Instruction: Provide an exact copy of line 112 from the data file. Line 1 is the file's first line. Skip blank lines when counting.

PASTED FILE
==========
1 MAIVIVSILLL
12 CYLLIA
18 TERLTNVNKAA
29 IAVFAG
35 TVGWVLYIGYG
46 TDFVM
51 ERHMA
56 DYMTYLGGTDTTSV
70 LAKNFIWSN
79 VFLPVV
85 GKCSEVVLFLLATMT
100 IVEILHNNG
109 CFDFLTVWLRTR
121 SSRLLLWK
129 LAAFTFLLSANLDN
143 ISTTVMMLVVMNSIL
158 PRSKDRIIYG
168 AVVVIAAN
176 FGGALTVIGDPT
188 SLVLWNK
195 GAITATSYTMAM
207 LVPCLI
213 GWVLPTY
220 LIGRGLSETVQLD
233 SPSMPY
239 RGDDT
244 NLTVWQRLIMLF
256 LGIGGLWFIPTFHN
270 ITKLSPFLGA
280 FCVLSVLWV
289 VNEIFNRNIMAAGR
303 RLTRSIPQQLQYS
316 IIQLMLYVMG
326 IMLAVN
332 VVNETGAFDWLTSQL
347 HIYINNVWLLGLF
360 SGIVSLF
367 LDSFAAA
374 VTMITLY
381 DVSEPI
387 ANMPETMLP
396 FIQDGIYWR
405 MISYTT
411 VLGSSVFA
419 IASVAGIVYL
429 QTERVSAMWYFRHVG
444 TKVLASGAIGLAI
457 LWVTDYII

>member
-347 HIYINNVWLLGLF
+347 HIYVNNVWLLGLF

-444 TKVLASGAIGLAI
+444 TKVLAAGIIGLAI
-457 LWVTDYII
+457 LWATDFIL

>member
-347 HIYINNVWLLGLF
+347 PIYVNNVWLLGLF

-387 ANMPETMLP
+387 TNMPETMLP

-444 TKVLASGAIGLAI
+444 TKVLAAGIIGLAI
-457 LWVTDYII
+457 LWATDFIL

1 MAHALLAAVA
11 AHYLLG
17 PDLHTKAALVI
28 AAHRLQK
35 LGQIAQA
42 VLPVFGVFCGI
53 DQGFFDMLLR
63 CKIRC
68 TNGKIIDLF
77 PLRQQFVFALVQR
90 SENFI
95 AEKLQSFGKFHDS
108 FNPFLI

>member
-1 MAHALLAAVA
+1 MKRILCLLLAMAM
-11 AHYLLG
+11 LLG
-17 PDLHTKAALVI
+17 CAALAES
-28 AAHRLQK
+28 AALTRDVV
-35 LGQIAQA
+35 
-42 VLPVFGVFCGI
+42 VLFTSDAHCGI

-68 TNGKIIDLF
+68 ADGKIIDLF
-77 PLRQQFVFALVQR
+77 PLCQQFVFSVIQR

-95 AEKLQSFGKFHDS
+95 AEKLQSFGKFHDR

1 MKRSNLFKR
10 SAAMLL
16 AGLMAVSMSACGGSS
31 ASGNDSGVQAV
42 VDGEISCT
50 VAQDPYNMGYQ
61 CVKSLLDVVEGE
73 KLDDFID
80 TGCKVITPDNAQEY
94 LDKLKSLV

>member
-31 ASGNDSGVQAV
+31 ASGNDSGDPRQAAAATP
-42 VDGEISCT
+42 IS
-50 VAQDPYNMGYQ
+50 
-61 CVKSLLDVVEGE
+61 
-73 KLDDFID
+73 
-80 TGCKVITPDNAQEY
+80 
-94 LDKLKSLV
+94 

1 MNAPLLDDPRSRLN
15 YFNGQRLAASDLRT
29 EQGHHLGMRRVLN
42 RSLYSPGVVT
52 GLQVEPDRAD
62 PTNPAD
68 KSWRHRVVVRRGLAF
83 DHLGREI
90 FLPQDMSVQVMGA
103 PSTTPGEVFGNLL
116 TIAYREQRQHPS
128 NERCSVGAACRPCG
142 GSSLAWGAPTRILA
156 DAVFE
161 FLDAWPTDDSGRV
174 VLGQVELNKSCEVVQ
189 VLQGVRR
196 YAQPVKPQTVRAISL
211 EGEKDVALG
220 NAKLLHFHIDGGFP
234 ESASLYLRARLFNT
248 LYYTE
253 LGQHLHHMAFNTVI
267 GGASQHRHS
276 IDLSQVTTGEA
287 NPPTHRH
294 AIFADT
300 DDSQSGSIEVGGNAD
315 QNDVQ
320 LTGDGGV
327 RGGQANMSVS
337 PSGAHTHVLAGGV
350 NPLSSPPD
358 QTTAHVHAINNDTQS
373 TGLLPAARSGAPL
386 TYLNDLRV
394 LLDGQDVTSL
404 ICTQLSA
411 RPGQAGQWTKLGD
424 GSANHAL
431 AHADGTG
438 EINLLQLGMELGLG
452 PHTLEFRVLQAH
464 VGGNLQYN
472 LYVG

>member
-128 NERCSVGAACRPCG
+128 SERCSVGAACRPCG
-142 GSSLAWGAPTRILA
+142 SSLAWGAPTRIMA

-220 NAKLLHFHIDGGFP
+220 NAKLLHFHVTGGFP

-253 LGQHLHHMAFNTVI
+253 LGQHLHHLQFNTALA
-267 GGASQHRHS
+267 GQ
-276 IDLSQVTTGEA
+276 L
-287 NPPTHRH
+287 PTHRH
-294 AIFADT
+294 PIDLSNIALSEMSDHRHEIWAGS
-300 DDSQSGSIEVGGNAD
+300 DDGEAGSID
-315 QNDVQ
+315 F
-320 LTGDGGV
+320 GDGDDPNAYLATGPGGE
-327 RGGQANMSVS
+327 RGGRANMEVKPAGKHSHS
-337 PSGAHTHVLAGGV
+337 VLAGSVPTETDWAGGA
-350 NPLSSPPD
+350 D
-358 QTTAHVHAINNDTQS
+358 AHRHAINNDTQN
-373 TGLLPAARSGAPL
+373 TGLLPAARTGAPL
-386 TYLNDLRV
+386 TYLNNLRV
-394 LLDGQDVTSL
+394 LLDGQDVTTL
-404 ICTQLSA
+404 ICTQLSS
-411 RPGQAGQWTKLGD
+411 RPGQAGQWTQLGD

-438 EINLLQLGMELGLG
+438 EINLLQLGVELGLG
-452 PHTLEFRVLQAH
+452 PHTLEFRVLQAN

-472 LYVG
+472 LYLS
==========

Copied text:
-50 VAQDPYNMGYQ